LDT SA-DEC-4-DC relay DCC decoder
SA-DEC-4-DC & S-DEC-4-DC from LDT (Littfinski): 2 sturdy accessory decoders used under the biggest model train layout in the world!
LDT is a (medium-sized?) manufacturer based in Germany, though their website is available in a few languages. They have a large range of DCC (and Motorola) products for digital model trains.
I suspect not so many people have heard of LDT (I hadn’t until I started shopping for trains in Germany). Why do I have those modules, and why are they worth mentioning here? Two reasons:
The SA-DEC-4-DC & S-DEC-4-DC are two completely separate devices. They look alike, and it made sense to review them together since they share a very common purpose under our layouts:
LDT SA-DEC-4-DC (electronic board)
LDT S-DEC-4-DC (electronic board)
LDT S-DEC-4-DC switch DCC decoder
Before having a look at the SA-DEC-4-DC & S-DEC-4-DC decoders, a few words about the LDT philosophy.
Most modules are available in 3 versions:
Obviously, the DIY kits are cheaper. Since the components are normal-sized, anyone with a bit of soldering experience should be able to build the modules successfully (20-30 minutes).
Conrad seems to only sell the first 2 versions, but you can buy the separate plastic housing if you want to:
LDT optional electronic board case
Those modules are, by design, extremely simple. There are no CVs, no complicated settings. For both decoders, programming is done the old fashioned way, in a few seconds. Just press the programming button, send an order from your command station, the module then takes the corresponding address and the 3 following (e.g. send 1, modules gets addresses 1 to 4).
The switch decoder works well with classic points (in my case, Fleischmann N). Unfortunately, the relays on the relay decoder are a bit noisy. This is not unusual, since relays are actual mechanical devices. I use these to switch some layout lights on and off.
I have had those modules under different versions of my layout for more than 4 years. Some I had bought as DIY kits, others as ready to use modules. Those modules have always worked completely reliably, although my layout isn’t as intensively used as the Hamburg Wunderland !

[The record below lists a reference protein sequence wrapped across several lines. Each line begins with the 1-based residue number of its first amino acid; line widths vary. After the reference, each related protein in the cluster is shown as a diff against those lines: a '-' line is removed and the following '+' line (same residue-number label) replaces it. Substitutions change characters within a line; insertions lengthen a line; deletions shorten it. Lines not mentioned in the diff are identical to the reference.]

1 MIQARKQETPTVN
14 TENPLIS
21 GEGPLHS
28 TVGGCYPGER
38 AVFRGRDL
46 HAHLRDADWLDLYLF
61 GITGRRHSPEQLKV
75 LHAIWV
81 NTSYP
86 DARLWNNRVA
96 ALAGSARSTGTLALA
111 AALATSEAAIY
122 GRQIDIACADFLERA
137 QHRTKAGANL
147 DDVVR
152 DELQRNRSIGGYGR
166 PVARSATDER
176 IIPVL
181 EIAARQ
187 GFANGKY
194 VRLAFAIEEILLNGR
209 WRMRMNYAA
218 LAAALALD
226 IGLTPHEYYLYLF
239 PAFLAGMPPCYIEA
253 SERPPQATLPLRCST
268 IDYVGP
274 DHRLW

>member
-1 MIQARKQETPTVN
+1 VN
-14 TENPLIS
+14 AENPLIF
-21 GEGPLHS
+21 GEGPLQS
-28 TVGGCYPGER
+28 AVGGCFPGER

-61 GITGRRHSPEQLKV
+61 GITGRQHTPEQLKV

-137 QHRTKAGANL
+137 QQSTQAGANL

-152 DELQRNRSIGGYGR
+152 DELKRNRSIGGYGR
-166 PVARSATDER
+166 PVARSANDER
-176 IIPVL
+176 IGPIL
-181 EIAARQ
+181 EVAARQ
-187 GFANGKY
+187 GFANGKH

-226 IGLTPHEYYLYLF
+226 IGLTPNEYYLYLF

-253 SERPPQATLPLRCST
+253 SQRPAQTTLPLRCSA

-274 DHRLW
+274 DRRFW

The LDT switch and relay modules are single-purpose no fuss devices. They do little, but they do it very well. Programming couldn’t be easier, and if you can solder, the DIY kits will save you a bit of money (e.g. as of July 2014, the switch decoder for 4 switches costs about €21). Beginners can get the ready to use devices.
My personal choices have evolved. Because my layout is always evolving, I now prefer to buy universal modules. Those can be reprogrammed for any purpose (switches, lights, signals). The drawback is they are more complicated, and sometimes more expensive. I recently reviewed the advanced Qdecoder Z2-8+ which is now one of my favorites. Despite this change of heart, LDT modules still operate many essential parts of my layout. I would still recommend them to people looking for simple & reliable DCC devices.
I always try to be fair and square when giving grades, see the details about the evaluation criteria here !
Reminder: I am a hobbyist and these articles only represent my personal views. I am not receiving any compensation, in any form, from the brands or stores mentioned here. The product names, marketing names, and brands mentioned here are the property of their respective owners.
LDT is known by several hobbyists (at least by me!). Don’t know about the switch controllers, but I have few of their S88 occupancy detector modules which perform very well. Available in France in specialized hobby shops.
Thanks Alain. I wasn’t so lucky, in France for 7 years, I never heard about LDT 😉
Don’t hesitate to share French retailers that you would recommend, so I can mention them on the FR version of this post!
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